Middlesbrough boxer Macy Kilkenny believes her dreams of Olympic and Commonwealth glory have taken a big step forward thanks to her knockout sponsorship deal with PD Ports.
The 18-year-old was given £10,000 by Teesside-headquartered ports operator PD Ports over five years to boost her promising amateur career and support her ongoing development.
The donation is allowing the East Middlesbrough ABC flyweight, whose dad Jason is a training instructor at PD Ports’ bulk terminal at Teesport, to maintain her progress on the domestic and international scene as she takes aim at Tokyo 2020 and Birmingham two years later.
Junior ABA and Clubs for Young People (CYP) champion Macy is locked in a three-way battle for the top England spot at her weight with Simran Kaur and national No 1 Chloe Watson, who narrowly beat her on a split decision in last season’s England National Youth Championship semi-finals.
And she has further shown her quality abroad, adding to the 2017 Golden Girls Championship silver she won in Sweden with victory over the Irish champion to strike gold at the Esker Box Cup in Ireland, and splitting a win and loss in two bouts at an international duel in France.
Macy is confident of using those results as a platform to build on as she strives to land the biggest honours in her sport, with the support of her PD Ports’ funding.
“I’m pleased with the way everything is going so far, and I’m really thankful for my sponsorship because it’s a big help with things like kit and travel,” said the England challenge squad boxer, who received the first of her funding in 2016.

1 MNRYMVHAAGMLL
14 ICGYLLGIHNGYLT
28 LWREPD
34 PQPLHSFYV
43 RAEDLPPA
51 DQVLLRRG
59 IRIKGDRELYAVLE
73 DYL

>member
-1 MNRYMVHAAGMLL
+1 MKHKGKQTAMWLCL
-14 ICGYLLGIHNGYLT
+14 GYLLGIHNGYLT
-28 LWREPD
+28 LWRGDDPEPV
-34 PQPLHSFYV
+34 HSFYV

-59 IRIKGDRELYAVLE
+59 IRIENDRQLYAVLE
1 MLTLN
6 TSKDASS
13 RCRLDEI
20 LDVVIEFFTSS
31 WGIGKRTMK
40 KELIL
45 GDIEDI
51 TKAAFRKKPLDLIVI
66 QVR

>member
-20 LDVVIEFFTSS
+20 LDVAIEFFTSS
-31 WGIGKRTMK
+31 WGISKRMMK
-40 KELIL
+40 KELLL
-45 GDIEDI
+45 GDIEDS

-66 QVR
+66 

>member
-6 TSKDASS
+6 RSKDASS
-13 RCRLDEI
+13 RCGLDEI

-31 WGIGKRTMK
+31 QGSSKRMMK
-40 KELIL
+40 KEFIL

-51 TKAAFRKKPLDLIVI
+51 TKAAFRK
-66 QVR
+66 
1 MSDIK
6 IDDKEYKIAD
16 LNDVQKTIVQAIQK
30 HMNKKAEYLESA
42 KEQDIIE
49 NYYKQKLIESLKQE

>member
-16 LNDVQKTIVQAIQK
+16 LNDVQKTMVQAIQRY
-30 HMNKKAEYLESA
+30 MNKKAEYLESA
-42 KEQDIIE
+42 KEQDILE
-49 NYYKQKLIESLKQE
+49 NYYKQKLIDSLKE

Macy, whose 11-year-old sister Jocelyn won a national minors’ boxing title this year, is stepping up to the senior ranks. She is also a member of the Sport England-funded Talented Athlete Scholarship Scheme and attends twice-weekly strength and conditioning at Durham University.
A diligent student, Macy left Middlesbrough College with a double distinction in sports coaching and is now undertaking a degree in sports science at Teesside University.
“Going to university will be good for my boxing as well, because I’m going to be doing 16 training sessions a week there,” Macy explained.
“That’s important as it’s going to be quite a big season for me coming up with it being my first as a senior, and I will be boxing people a lot older than me, which will be a bit of a challenge. But I think there will be a lot more opportunities for me to shine.
“The Tokyo Olympics has got to be my main aim now, and the Commonwealth Games at home in Birmingham after that.” she added.
Macy’s dad first approached PD Ports for a nominal donation as part of its employee engagement scheme, Find it Fund it. The company recognised Macy’s talent and dedication in deciding to give her a significant donation.
PD Ports’ Head of PR, Communications and Marketing, Kirsten Donkin commented: “As a company which feels a strong sense of moral and corporate responsibility in the community, and especially in supporting young people development, PD Ports is always happy to help people from the region like Macy who are hungry and determined to be the best they can possibly be.
“We work with a number of organisations across the region to raise aspirations of young people and highlight the many career opportunities here on Teesside, and throughout the shipping and logistics sectors, through the likes of the High Tide Foundation and the Tees Valley Logistics Academy.
“Macy is a prime example of an ambitious young Teessider, being a fantastic role model to not only her two younger sisters, who are following in her footsteps, but other young people in the area. We’re thrilled to be able to support her in achieving her dreams and realising her potential.”
Photo caption: Macy (right) with her younger sisters Jocelyn and Eden, and their father Jason.
Posted in: CSR